Floating next to him: Wally Funk, 82, and Oliver Daemen, 18 — respectively the oldest and youngest humans to ever fly in space — and Bezos’ brother, Mark, 53.

Billionaire Jeff Bezos, founder of ecommerce company Amazon.com Inc, his brother Mark Bezos, a private equity executive, pioneering female aviator Wally Funk and recent Dutch high school graduate Oliver Daemen pose in an undated photograph, ahead of their scheduled flight aboard Blue Origin’s New Shepard rocket near Van Horn, Texas, U.S.

Blue Origin | Reuters

Bezos invited his brother and Funk, a female aerospace pioneer, to join the flight. Daemen was a late addition. His seat was originally part of a public auction, but the auction’s winner, an anonymous person who bid $28 million to fly with Bezos, was unable to make the July 20 launch date. Daemen’s father, Joes, CEO of a private equity firm in the Netherlands, was also a bidder, with Daemen scheduled to fly on Blue Origin’s second crew launch as a paying passenger. When the mystery bidder backed out, the company moved Daemen up to the first launch.

Tuesday’s launch also came on another historic milestone — the 52nd anniversary of the Apollo 11 moon landing.

Bezos’ space vision

New Shepard’s launch represents a milestone in its progress toward Bezos’ vision. He founded Blue Origin with the goal to create “a future where millions of people are living and working in space to benefit Earth.”

The New Shepard rocket and the capsule that rides atop it are reusable, capable of launching, landing, and launching again multiple times. The rocket system is in many ways a pathfinder for Blue Origin’s other, larger scale projects — such as its orbital New Glenn rocket.

An artist’s illustration of a New Glenn rocket standing on the launchpad in Florida.

Blue Origin

Like New Shepard, the New Glenn rocket booster is designed to be reusable, with the company expecting each one to be capable of launching and landing 25 times. New Glenn, with an inaugural launch date target of late 2022, stands about 320 feet tall and is designed to lift nearly 50 tons of payload to low Earth orbit. The rockets are named after Mercury astronauts Alan Shepard and John Glenn, respectively the first American in space and the first American to orbit Earth. In 1998, then-77-year-old Sen. Glenn became the oldest person in space.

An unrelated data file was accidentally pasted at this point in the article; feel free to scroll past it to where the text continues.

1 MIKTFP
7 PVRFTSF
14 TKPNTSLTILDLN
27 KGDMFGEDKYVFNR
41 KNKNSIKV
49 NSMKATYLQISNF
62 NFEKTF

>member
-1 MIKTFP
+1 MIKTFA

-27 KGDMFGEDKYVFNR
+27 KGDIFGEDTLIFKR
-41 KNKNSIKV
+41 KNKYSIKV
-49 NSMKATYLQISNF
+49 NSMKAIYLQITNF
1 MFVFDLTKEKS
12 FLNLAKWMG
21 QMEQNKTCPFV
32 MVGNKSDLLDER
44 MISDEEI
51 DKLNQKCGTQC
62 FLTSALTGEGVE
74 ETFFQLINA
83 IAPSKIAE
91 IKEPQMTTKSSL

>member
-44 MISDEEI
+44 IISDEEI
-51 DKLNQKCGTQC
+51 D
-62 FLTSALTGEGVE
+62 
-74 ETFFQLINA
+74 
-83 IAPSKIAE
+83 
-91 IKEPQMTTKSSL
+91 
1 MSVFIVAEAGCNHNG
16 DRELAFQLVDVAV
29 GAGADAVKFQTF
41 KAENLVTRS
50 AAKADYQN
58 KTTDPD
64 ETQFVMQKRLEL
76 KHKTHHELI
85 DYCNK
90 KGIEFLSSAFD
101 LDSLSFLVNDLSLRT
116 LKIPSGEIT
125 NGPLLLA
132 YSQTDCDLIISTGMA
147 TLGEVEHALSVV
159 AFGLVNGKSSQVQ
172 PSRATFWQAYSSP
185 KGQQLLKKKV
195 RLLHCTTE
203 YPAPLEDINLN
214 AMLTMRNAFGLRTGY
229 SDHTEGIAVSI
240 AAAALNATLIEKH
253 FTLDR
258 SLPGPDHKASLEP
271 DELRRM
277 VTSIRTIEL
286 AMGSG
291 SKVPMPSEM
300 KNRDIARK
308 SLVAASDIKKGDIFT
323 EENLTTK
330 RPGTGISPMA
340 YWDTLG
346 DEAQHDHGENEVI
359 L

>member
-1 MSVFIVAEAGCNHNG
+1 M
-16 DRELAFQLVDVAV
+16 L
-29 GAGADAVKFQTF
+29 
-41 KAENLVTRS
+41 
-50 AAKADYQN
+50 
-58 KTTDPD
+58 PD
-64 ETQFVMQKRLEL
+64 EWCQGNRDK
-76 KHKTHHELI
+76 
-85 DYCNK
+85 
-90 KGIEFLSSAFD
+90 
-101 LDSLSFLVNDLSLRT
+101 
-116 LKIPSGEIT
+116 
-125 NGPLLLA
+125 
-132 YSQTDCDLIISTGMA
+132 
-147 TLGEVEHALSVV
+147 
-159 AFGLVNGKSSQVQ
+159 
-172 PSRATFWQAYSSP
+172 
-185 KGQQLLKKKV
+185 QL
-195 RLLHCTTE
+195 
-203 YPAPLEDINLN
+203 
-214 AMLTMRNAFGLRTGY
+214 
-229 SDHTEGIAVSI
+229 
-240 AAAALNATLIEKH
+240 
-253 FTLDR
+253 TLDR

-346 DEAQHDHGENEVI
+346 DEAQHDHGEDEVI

Blue Origin has also developed multiple engines to power both its rockets, including the BE-3, BE-4, and BE-7 engines.

Blue Origin tests one of the BE-4 rocket engines the company is developing to launch its New Glenn rocket.

Blue Origin | gif by @thesheetztweetz

Blue Origin is also working on a crewed lander called Blue Moon, which the company hopes to one day deliver astronauts and cargo to the lunar surface.

Space billionaires

Mural displaying Jeff Bezo and his brother Mark Bezo, is seen in Van Horn, Texas, two days before the scheduled launch of Blue Origin’s inaugural flight to the edge of space by billionaire American businessman Jeff Bezos and his three crewmates, in the nearby town of Van Horn, Texas, U.S. July 18, 2021.

Thom Baur | Reuters

The company’s only direct competition in the market of launching space tourists to the edge of space is Branson’s Virgin Galactic, a sector known as suborbital tourism. SpaceX is preparing to launch its first private mission in September, called Inspiration4, but Musk’s company sends its capsules further into space on multiday flights, in what is known as orbital tourism.

Blue Origin and Virgin Galactic have been developing rocket-powered spacecraft, but that is where the similarities end. While Blue Origin’s New Shepard rocket launches vertically Virgin Galactic’s SpaceShipTwo system is released in the air and returns to Earth in a glide for a runway landing, like an aircraft.

And while Blue Origin launches autonomously, Virgin Galactic system is flown by two pilots. Branson’s company has flown four test spaceflights to date but does not expect to begin flying paying customers until 2022.

Blue Origin’s auction may have netted $28 million, but a seat on a suborbital spacecraft is typically much less expensive. Virgin Galactic has historically sold reservations between $200,000 and $250,000 per ticket, and more recently charged the Italian Air Force about $500,000 per ticket for a training spaceflight.

The tourism market is a nascent slice of the more than $420 billion space economy. Yet its high profile — given the much more thrilling human element — means it has a powerful and widespread influence over the space industry, with investors often pointing to astronaut flights as driving excitement about the broader implications of the extraterrestrial marketplace.

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The capsule carrying the Blue Origin crew accelerated to more than three times the speed of sound before it reached beyond the 80 kilometer boundary (about 262,000 feet) the U.S. uses to mark the edge of space. The crew capsule reached an altitude of 107 kilometers (351,210 feet), and the rocket hit a top speed of 2,233 mph during the launch.

Source: https://www.cnbc.com/2021/07/20/jeff-bezos-reaches-space-on-blue-origins-first-crewed-launch.html